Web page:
# Trying to understand

1. Nov 4, 2006

### wolram

What a virtual particle *is* in theories of quantum gravity.

http://math.ucr.edu/home/baez/physics/Quantum/virtual_particles.html

You must understand that a non scientist may want to know how things work, and it is unfair for you guys to use terms like *virtual* without
giving some explanation as to what it means.

2. Nov 4, 2006

### arivero

I already told in other thread, I would like understand the psicologocal or semiotical implications of the word "virtual" when used in "virtual particle", because it is probably the most repeated physics question in the internet (check the FAQ of physics in USENET). Not that people asks about particles under Heisenberg uncertainty or about particles in Off-shell Feynman diagrams... they ask about virtual particles.

3. Nov 4, 2006

### wolram

I can just about understand Heisenberg uncertainty, but how does this help
in understanding the real world, it is you guys that use these words, i just want to know how they help in understanding the blossoming of the universe.

4. Nov 22, 2006

### actionintegral

Interesting that I found this post on a search for the precise definition of "virtual". Apparently there is a gap between the "popular" notion of virtual and the "scientific" notion.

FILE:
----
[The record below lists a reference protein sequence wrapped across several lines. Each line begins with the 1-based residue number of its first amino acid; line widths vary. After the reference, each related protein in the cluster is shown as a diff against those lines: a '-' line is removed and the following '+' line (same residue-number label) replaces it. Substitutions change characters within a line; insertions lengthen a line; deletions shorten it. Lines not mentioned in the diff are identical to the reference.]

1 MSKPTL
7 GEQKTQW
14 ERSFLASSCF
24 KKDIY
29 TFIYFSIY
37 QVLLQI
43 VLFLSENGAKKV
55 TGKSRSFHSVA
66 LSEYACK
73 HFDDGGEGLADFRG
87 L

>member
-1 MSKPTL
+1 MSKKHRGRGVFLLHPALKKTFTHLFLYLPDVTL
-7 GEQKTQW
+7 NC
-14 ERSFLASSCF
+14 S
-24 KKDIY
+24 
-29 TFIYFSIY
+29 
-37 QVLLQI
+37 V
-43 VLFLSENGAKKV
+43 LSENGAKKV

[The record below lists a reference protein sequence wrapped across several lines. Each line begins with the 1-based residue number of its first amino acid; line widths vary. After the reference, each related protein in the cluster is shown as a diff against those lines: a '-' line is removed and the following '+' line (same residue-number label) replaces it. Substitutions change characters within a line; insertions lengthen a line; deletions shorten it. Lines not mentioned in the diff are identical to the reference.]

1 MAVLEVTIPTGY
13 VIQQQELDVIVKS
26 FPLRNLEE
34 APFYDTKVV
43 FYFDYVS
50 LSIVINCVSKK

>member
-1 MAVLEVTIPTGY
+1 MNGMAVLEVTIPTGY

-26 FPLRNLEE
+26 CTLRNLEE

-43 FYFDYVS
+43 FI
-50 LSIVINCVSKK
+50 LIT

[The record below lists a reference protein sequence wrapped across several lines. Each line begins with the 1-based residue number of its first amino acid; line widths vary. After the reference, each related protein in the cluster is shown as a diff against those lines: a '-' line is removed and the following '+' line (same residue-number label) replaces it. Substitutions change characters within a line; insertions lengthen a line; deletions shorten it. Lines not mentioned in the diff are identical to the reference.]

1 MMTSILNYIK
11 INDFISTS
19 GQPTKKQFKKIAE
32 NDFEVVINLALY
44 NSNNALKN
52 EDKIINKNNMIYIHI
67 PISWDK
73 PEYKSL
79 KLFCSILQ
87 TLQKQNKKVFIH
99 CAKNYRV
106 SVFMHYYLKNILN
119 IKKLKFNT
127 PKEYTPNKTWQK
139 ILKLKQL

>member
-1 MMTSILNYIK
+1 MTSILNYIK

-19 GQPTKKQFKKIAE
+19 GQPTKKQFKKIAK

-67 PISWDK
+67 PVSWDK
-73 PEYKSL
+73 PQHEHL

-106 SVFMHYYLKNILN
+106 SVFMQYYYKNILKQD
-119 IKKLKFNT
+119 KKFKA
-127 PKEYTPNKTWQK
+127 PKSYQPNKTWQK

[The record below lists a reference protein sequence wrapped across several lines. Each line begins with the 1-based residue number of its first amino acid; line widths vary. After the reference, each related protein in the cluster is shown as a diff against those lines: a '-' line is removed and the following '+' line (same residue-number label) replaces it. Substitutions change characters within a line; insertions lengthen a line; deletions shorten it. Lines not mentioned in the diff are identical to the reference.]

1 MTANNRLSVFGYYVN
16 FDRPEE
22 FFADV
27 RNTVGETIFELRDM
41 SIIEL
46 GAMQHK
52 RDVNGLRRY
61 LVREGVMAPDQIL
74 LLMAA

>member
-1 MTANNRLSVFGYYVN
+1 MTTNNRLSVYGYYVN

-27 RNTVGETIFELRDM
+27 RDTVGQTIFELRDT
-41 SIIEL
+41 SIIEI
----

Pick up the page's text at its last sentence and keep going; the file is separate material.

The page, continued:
5. Nov 23, 2006

### Demystifier

Here is a citation from
http://arxiv.org/abs/quant-ph/0609163

Virtual particles?

The calculational tool represented by Feynman diagrams
suggests an often abused picture according to which
real particles interact by exchanging virtual particles".
Many physicists, especially nonexperts,
take this picture literally, as something that
really and objectively happens in nature. In fact, I have
{\em never} seen
a popular text on particle physics in which this picture was
{\em not} presented as something that really happens.
Therefore, this picture of quantum interactions as processes
in which virtual particles exchange is one of the
most abused myths, not only in quantum physics, but in
physics in general. Indeed, there is a consensus among experts
for foundations of QFT that such a picture should
not be taken literally. The fundamental principles
of quantum theory do not even contain a notion of a
virtual" state. The notion of a
virtual particle" originates {\em only} from a
specific mathematical method of calculation, called perturbative
expansion. In fact, perturbative expansion
represented by Feynman diagrams can be introduced even in
{\em classical} physics \cite{thorn,penco}, but nobody
attempts to verbalize these classical Feynman diagrams
in terms of classical virtual" processes.
So why such a verbalization is tolerated in quantum physics?
The main reason is the fact that the standard interpretation
of quantum theory does not offer a clear canonical" ontological picture
of the actual processes in nature, but only provides
the probabilities for the final results of measurement outcomes.
In the absence of such a canonical" picture,
physicists take the liberty to introduce
various auxiliary intuitive pictures that sometimes help them